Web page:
Both my parents, and my parents in law have joined different holiday clubs, and while both have taken holidays using their clubs, which seem bona fide, the cost of joining and the price of the flights, when amortized across the number of trips they have made is still more than if they just booked a last minute deal. What you have to remember about these holiday destinations is that the real cost of the accommodation is minimal, and you are in fact buying two thirds of very little.
Whilst on holiday in Lanzarote in January we were stopped by a girl who said she worked for a holiday company who gave us scratch cards and said that I had won a bottle of champagne but my husband had won either a video camera a free holiday or 20,000 pesetas, she said that the company wanted us to take part in a holiday survey. She insisted that she was not selling a Timeshare and we were taken in a taxi to an office where other couples were waiting. We were then told that the meeting would take 90 minutes and that we would not be obliged to sign anything. The minute "Holiday club" was mentioned my husband realised what was going on and we left. Other people in our hotel were caught by it and spent 3 hours in the "90 minute" meeting. The company wanted you to pay £4,000 for a two week holiday each year for 3 years, but if you signed up for £8,000 then you got "free" holidays for 10 years. It is selling the holiday rather than the timeshare to get round the law.
i've been looking on some auction websites for a cheap break, and have noticed a large number of these 'free' holidays in the form of coach trips. Unsurprisingly they are short on details and small print, but they again seem to be scratchcard prizes with ludicrous terms and conditions such as enforced tours, meals and administration fees, and no doubt mandatory insurance etc through the company offering these breaks. they are using the clever marketing ploy of emphasising the freebie element and hiding the true costs until it is too late. it's incredible that consumers are not protected already from this type of scam.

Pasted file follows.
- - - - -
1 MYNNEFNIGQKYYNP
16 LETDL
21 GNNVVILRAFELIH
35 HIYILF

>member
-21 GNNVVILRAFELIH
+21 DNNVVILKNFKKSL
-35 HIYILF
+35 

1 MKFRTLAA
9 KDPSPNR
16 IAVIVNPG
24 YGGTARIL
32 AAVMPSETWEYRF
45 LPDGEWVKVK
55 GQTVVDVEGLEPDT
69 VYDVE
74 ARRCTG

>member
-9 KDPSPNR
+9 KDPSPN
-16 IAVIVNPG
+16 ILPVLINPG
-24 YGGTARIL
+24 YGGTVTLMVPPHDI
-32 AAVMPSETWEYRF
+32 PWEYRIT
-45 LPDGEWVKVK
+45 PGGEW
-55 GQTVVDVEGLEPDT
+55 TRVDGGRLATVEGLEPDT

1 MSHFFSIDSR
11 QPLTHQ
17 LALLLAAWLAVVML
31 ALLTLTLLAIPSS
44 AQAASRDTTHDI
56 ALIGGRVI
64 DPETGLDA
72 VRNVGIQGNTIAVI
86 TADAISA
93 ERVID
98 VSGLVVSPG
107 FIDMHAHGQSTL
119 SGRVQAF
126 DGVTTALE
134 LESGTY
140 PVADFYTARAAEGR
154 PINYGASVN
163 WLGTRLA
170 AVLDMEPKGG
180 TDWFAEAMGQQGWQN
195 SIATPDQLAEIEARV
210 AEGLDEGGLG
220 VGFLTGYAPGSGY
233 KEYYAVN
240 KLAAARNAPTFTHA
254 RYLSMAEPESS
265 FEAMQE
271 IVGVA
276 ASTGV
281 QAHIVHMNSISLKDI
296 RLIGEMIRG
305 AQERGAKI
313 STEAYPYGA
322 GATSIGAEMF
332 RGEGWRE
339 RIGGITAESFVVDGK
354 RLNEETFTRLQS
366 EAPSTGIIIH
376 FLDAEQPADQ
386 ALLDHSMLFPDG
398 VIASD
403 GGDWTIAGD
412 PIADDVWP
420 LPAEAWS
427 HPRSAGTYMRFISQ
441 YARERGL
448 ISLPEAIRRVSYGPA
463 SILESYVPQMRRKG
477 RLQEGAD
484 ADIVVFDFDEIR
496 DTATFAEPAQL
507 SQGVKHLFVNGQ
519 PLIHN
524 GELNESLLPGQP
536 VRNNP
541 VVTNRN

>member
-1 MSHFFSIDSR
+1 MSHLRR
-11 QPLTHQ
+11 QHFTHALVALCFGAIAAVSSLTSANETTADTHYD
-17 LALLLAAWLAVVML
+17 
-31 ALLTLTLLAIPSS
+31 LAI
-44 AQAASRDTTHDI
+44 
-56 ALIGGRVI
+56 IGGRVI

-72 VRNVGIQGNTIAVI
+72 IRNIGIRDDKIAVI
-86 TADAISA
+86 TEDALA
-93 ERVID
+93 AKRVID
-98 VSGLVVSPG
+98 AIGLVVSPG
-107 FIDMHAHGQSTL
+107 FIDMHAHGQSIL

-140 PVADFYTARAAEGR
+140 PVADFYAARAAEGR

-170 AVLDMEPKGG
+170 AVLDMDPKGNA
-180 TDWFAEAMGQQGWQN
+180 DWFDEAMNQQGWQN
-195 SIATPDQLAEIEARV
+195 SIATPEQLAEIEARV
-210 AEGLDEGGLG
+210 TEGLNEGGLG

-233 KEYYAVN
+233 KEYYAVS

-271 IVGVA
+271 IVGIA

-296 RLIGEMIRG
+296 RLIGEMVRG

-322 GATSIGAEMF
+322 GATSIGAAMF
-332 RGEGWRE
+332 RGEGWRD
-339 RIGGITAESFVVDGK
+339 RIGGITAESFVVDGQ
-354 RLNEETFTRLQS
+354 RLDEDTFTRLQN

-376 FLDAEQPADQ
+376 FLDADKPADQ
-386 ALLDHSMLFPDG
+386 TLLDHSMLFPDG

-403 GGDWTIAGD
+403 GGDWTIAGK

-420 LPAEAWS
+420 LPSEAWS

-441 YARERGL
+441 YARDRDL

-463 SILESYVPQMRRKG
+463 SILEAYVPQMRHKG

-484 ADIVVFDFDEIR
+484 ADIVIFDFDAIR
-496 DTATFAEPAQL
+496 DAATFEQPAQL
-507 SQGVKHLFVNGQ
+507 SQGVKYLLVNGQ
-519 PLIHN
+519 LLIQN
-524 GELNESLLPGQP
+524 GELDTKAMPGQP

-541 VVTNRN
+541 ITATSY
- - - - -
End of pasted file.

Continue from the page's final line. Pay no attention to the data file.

It seems these scams are the same the world over. I now live in the US, and on a regular basis (at least once a month), I receive a voicemail informing me I've won a trip for two to Vegas or New York. However you have to sit through a long presentation, and the offer is only open to 'couples' and both partners must be present.
I am professional buyer & trained negotiator so regognise the tactics. To the non professional it is very easy to fall for the sell & regret it later
It is not just problem in Europe.
I am afraid I have been a victim twice, after viewing two separate time share conferences and been given so called "free" holidays. After parting with over £100, I have had no correspondence with either company. One called from Spain, which the connection and accent made the conversation impossible The other I have contacted on several occasions and been promised a return call, but am still waiting over six months later.
I was approached by a rep in town the other month (UK) and asked some general holiday survey questions. Low and behold a free days later I had won a free holiday if my wife and I came and collected it. As the presentation was local we went along only to be sweated down for almost 3 hours. The reps got quite rude towards the end when they realised I wasn't going to play ball. I would warn everyone to be very careful with these companies and offers. For my part I am quite naive and gullible. Fortunately I am also the tightest person I know!
My husband joined one of these scams in Lanzarote 2 years ago, spending over £3000 (and paying with his credit card). The whole thing seemed very plausible. However, the holiday company never produced a holiday - after many requests - and the people 'investing' his money have never seen it. The holiday company blame the marketeers and say our problems are not due to them. the marketeers blame the investment company. They are all linked but have themselves covered.
Finally, the credit card company say he cannot claim on his card for the money back.
20 Jul 01 | Business
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08 Jan 02 | Business
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29 Apr 02 | Business
UK blocks Dutch-based scam